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What drives consumer confidence in times of financial crises? Evidence for the Netherlands

Author

Listed:
  • Paul Neisingh
  • Ad Stokman

Abstract

Five years after Lehman Brothers defaulted, the Dutch consumer confidence is still very low. Based on a monthly time series analysis from 1978 onwards, we provide evidence that general economic indicators are not sufficient to explain consumer sentiment. We show that during the Great Recession confidence drops are magnified by the decline in the public's trust in the financial sector and in Europe. Next to financial stability, price stability and political stability are found to be crucial for consumer confidence. Furthermore, we identify autonomous waves of optimism and pessimism. We interpret this as evidence of Keynes' notion of animal spirits. Full recovery of consumer confidence might take long.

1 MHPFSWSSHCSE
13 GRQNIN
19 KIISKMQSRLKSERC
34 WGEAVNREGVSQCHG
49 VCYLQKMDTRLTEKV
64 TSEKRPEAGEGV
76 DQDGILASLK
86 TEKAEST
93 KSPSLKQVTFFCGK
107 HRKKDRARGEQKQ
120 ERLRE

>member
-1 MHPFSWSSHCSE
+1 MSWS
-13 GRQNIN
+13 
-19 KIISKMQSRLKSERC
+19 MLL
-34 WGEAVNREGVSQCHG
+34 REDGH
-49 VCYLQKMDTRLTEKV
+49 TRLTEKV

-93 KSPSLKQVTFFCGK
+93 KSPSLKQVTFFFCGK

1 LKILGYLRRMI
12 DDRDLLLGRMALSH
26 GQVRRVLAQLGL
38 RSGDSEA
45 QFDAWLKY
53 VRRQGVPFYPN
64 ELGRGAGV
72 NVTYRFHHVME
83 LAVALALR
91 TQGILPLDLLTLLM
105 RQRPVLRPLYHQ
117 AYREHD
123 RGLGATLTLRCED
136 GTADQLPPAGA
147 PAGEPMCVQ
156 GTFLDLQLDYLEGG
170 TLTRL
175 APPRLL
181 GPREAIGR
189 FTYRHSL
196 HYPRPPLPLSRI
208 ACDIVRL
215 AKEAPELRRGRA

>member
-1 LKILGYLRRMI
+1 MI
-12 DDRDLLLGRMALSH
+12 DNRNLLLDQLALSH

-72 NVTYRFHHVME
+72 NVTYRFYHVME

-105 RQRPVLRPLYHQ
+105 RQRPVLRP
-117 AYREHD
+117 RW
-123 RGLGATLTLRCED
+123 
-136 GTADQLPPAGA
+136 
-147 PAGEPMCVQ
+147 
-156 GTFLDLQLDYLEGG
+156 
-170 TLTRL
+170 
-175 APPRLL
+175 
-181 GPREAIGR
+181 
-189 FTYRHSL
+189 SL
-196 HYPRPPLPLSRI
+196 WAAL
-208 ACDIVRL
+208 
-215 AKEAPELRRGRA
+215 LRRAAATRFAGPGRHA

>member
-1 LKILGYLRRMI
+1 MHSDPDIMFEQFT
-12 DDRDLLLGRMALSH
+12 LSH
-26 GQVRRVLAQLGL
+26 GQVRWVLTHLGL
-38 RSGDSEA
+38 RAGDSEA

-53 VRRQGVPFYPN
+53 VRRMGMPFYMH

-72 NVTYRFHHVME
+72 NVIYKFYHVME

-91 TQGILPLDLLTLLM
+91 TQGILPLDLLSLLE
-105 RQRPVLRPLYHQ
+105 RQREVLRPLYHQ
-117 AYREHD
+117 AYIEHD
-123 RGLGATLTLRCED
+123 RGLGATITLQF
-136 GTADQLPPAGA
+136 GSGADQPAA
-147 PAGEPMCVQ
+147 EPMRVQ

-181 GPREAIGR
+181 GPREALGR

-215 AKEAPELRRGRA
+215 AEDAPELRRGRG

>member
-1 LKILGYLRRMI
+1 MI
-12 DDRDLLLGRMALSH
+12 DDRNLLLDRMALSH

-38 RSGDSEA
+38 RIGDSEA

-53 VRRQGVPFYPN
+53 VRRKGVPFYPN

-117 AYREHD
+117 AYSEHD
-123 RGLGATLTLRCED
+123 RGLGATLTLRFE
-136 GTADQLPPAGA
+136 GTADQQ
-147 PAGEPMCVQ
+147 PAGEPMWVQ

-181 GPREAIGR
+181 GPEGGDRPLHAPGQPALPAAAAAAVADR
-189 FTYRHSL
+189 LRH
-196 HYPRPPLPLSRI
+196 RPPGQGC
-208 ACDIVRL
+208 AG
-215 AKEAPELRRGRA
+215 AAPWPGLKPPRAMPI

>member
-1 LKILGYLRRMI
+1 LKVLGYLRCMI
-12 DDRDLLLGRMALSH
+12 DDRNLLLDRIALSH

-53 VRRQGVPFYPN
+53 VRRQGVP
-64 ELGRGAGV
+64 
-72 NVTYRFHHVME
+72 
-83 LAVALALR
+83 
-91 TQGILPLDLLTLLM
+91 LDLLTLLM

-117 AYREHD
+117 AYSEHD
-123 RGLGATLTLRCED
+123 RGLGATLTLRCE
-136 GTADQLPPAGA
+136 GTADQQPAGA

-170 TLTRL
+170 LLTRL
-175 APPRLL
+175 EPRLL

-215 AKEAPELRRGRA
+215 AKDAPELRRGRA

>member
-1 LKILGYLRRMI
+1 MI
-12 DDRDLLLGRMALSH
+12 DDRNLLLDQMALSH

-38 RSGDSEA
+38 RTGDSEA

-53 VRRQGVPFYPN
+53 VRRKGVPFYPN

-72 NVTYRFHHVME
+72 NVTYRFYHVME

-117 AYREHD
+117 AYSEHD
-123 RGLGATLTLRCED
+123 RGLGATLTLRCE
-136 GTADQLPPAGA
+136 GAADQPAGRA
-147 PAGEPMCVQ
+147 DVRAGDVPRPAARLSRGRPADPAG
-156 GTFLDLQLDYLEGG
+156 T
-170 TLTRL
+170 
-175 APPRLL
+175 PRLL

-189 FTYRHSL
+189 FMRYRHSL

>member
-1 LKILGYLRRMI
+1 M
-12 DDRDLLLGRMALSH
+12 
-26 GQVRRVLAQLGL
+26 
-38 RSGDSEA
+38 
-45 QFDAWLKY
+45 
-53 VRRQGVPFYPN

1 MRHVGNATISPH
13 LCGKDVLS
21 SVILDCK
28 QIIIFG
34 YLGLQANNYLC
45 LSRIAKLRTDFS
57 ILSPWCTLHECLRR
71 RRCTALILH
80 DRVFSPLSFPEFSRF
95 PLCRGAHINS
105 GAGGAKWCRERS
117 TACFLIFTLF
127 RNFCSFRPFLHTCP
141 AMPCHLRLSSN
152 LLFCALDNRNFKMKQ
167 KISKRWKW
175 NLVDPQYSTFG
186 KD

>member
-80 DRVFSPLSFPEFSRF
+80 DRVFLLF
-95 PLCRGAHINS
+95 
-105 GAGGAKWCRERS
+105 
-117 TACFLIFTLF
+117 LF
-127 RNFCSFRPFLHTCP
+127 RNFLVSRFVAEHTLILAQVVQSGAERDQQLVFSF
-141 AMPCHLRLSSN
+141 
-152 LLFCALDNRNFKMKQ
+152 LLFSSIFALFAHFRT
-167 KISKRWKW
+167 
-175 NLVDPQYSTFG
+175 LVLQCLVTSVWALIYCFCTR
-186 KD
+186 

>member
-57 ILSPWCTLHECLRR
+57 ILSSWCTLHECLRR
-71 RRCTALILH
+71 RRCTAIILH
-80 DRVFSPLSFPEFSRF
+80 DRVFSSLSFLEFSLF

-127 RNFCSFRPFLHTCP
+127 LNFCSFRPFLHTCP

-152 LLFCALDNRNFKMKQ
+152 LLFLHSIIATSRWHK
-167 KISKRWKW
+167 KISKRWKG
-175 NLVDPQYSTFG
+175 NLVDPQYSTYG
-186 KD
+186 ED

Suggested Citation

  • Paul Neisingh & Ad Stokman, 2013. "What drives consumer confidence in times of financial crises? Evidence for the Netherlands," DNB Working Papers 394, Netherlands Central Bank, Research Department.
  • Handle: RePEc:dnb:dnbwpp:394
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    File URL: https://www.dnb.nl/en/binaries/Working%20Paper%20394_tcm47-296775.pdf
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    Cited by:

    1. Del Missier, Fabio & Ranyard, Rob & Bonini, Nicolao, 2016. "Perceived inflation: The role of product accessibility and attitudes towards inflation," Journal of Economic Psychology, Elsevier, vol. 56(C), pages 97-106.
    2. repec:eee:intfor:v:34:y:2018:i:2:p:355-365 is not listed on IDEAS

    More about this item

    Keywords

    consumer confidence; trust; animal spirits; financial crisis;

    JEL classification:

    • D03 - Microeconomics - - General - - - Behavioral Microeconomics: Underlying Principles
    • E21 - Macroeconomics and Monetary Economics - - Consumption, Saving, Production, Employment, and Investment - - - Consumption; Saving; Wealth
    • E32 - Macroeconomics and Monetary Economics - - Prices, Business Fluctuations, and Cycles - - - Business Fluctuations; Cycles
    • E44 - Macroeconomics and Monetary Economics - - Money and Interest Rates - - - Financial Markets and the Macroeconomy

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